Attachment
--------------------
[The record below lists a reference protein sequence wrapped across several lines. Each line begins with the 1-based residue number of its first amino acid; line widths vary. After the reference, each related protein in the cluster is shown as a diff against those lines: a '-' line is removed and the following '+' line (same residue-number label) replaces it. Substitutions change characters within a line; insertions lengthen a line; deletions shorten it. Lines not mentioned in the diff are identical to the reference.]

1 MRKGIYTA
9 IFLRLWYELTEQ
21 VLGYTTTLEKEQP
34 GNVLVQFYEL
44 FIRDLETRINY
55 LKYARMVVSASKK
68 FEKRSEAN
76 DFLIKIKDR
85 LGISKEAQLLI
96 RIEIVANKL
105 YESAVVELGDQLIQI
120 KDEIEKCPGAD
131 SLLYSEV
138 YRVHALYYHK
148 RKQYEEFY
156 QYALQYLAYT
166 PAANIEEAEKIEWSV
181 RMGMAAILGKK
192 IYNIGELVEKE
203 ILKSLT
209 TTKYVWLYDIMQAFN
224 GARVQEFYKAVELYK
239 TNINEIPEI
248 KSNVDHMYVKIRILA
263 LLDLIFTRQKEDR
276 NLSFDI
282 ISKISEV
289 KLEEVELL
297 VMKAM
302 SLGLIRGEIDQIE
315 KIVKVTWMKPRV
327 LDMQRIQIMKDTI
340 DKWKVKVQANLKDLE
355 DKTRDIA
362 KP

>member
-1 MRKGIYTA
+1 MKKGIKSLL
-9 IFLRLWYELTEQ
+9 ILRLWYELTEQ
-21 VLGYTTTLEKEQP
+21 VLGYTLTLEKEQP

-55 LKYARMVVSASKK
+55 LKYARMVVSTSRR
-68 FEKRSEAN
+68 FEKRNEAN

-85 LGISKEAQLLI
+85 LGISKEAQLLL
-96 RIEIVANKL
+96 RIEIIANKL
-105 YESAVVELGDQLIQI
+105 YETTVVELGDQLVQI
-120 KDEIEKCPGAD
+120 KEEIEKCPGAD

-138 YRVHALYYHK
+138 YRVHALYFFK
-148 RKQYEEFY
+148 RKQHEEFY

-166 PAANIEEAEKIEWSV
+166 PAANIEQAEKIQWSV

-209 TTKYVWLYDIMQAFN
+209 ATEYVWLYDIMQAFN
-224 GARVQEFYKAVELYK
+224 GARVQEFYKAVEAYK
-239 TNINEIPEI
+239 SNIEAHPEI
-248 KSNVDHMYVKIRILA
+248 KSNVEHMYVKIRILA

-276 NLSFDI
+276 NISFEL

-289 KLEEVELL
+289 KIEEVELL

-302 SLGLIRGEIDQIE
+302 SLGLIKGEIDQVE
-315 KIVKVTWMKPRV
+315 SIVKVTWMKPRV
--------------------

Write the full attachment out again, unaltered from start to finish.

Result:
[The record below lists a reference protein sequence wrapped across several lines. Each line begins with the 1-based residue number of its first amino acid; line widths vary. After the reference, each related protein in the cluster is shown as a diff against those lines: a '-' line is removed and the following '+' line (same residue-number label) replaces it. Substitutions change characters within a line; insertions lengthen a line; deletions shorten it. Lines not mentioned in the diff are identical to the reference.]

1 MRKGIYTA
9 IFLRLWYELTEQ
21 VLGYTTTLEKEQP
34 GNVLVQFYEL
44 FIRDLETRINY
55 LKYARMVVSASKK
68 FEKRSEAN
76 DFLIKIKDR
85 LGISKEAQLLI
96 RIEIVANKL
105 YESAVVELGDQLIQI
120 KDEIEKCPGAD
131 SLLYSEV
138 YRVHALYYHK
148 RKQYEEFY
156 QYALQYLAYT
166 PAANIEEAEKIEWSV
181 RMGMAAILGKK
192 IYNIGELVEKE
203 ILKSLT
209 TTKYVWLYDIMQAFN
224 GARVQEFYKAVELYK
239 TNINEIPEI
248 KSNVDHMYVKIRILA
263 LLDLIFTRQKEDR
276 NLSFDI
282 ISKISEV
289 KLEEVELL
297 VMKAM
302 SLGLIRGEIDQIE
315 KIVKVTWMKPRV
327 LDMQRIQIMKDTI
340 DKWKVKVQANLKDLE
355 DKTRDIA
362 KP

>member
-1 MRKGIYTA
+1 MKKGIKSLL
-9 IFLRLWYELTEQ
+9 ILRLWYELTEQ
-21 VLGYTTTLEKEQP
+21 VLGYTLTLEKEQP

-55 LKYARMVVSASKK
+55 LKYARMVVSTSRR
-68 FEKRSEAN
+68 FEKRNEAN

-85 LGISKEAQLLI
+85 LGISKEAQLLL
-96 RIEIVANKL
+96 RIEIIANKL
-105 YESAVVELGDQLIQI
+105 YETTVVELGDQLVQI
-120 KDEIEKCPGAD
+120 KEEIEKCPGAD

-138 YRVHALYYHK
+138 YRVHALYFFK
-148 RKQYEEFY
+148 RKQHEEFY

-166 PAANIEEAEKIEWSV
+166 PAANIEQAEKIQWSV

-209 TTKYVWLYDIMQAFN
+209 ATEYVWLYDIMQAFN
-224 GARVQEFYKAVELYK
+224 GARVQEFYKAVEAYK
-239 TNINEIPEI
+239 SNIEAHPEI
-248 KSNVDHMYVKIRILA
+248 KSNVEHMYVKIRILA

-276 NLSFDI
+276 NISFEL

-289 KLEEVELL
+289 KIEEVELL

-302 SLGLIRGEIDQIE
+302 SLGLIKGEIDQVE
-315 KIVKVTWMKPRV
+315 SIVKVTWMKPRV